Category Archives: Sociology

The History of Learning Disability

chris-goodey1This is a guest post from Chris Goodey

A group of academics from five separate disciplines – Education, Ancient History, Social Work, English Literature, and a stray teacher of mature students (myself) – have put together a WordPress site which is based on our common interest in conceptual history but which also invites immediate engagement with politics and public affairs. The topic is intellectual disability, or learning disability, or developmental disability, or cognitive disability, or mental handicap, or mental retardation. And that’s just the current usages.

No wonder the conceptual history is deeply problematic – and therefore of deep interest to those involved. For the rest of you, perhaps not. So far. But I do assure you that if you value your status as intelligent people, you will need to know how to defend yourself against the notion that both intellectual disability and “intelligence” itself are not natural kinds but historically contingent ways in which human beings represent themselves to themselves and to each other, and no more. We can’t advise you how to defend yourselves, but at least our shocking notions will reveal the massive nature of the challenge.

My original idea was to create a personal website that would, among other things, reinforce the excellent job Ashgate had done in publishing and marketing my book A History of Intelligence and ‘Intellectual Disability’: The Shaping of Psychology in Early Modern Europe. It soon became clear, though, that a collective effort was both needed and possible, the number of people with a historical research orientation in this field being very small. Tim Stainton, Murray Simpson, Lynn Rose, Patrick McDonagh and I think we have started something that will radically alter present directions in the critical analysis of psychological concepts. WordPress seems the ideal means. Time will tell.

Chris Goodey has held teaching posts at Ruskin College, Oxford, the Open University and the University of London Institute of Education, and is currently an independent consultant working for national and local government services on learning disability in the UK. He is the author of A History of Intelligence and ‘Intellectual Disability’: The Shaping of Psychology in Early Modern Europe

Goodey case_Goodey case‘This timely, daring and challenging book… a phenomenally ambitious, interesting and reflective interdisciplinary history of ideas… assembles some convincing evidence for the processes by which changing sets of ideas, or an accident of historical contingencies, have come to shape allegedly incontrovertible universal truths. At the risk of turning a tautological phrase, this is a highly intellectual history of intellectual disability.’ Medical History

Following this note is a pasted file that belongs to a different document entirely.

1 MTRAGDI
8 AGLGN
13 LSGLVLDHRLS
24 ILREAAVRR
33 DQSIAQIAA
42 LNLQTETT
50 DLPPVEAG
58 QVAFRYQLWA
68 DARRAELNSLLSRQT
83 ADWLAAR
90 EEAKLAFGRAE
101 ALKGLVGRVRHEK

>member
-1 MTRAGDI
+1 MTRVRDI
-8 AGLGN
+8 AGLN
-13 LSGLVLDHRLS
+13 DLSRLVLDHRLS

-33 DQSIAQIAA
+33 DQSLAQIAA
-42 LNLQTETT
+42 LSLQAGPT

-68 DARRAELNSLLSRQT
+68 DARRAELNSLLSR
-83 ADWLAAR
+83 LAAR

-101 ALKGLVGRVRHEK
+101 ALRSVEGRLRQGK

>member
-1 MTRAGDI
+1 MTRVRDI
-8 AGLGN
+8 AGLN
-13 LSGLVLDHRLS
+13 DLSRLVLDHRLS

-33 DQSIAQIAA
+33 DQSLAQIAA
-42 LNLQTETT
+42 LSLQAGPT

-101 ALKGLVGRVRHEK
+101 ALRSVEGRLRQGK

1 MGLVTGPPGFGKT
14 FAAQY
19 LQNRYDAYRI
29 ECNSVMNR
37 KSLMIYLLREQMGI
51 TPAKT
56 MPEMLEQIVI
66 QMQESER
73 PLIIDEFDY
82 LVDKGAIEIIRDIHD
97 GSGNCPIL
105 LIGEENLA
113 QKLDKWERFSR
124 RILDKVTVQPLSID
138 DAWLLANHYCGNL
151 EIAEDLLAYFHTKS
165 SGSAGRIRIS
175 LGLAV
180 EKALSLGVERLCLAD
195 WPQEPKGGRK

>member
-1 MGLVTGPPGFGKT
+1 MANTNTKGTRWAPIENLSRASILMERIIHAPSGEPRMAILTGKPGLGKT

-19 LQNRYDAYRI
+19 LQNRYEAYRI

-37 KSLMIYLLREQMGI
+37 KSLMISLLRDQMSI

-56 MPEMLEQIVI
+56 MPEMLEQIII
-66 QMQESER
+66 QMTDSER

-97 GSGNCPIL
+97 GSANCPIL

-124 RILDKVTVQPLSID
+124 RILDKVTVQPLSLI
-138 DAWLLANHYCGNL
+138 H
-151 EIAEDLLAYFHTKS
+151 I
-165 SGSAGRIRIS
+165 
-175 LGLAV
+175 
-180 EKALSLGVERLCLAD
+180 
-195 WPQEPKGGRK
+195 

Ashgate Author, Roger Cotterrell, Awarded the Socio-Legal Studies Association (SLSA) 2013 Prize for Contributions to the Socio-Legal Community

The Socio-Legal Studies Association (SLSA) was formed in 1990, established as a result of the Socio-Legal Group’s annual meeting (now a conference) for socio-legal scholars to gather and circulate their work.  The conference, however, is not the SLSA’s only annual occurrence.  They also facilitate three annual awards, one of which is the SLSA Prize for Contributions to the Socio-Legal Community.  It is this prize we are pleased to announce that Ashgate author, Roger Cotterrell, of Law, Culture and Society (among several others) has been awarded.

Cotterell is formally trained in both law and sociology from the University of London and has been an academician for some time.  He’s been an Anniversary Professor of Legal Theory at School of Law, Queen Mary, University of London since 2005—which was the same year he was elected as a Fellow of the British Academy. This honor is given only to a select few law professors and is considered the highest recognition for scholars in the UK.  This alone illustrates the importance of Cotterrell’s work to the field.

However, prior to this most recent appointment as Anniverary Professor, Cotterrell served in various other capacities, including the Acting Head and Head of the College’s Department of Law (1989–1991), Dean of the Faculty of Laws (1993–1996), and Professor of Legal Theory (1990–2005).  And, before joining the Queen Mary faculty, he taught at the University of Leicester. He has held several visiting academic positions over the years, spanning across the globe from Texas to Brussels to Hong Kong.  He’s served on countless journal advisory boards also with an international range, including but not limited to the Journal of Law and Society (UK); Griffith Law Review (Australia); Clio & Themis (France); and Comparative Law Review (Poland).  In addition to this service, he’s authored and edited over 100 books, chapters, and journal articles over the course of his (still on-going) career.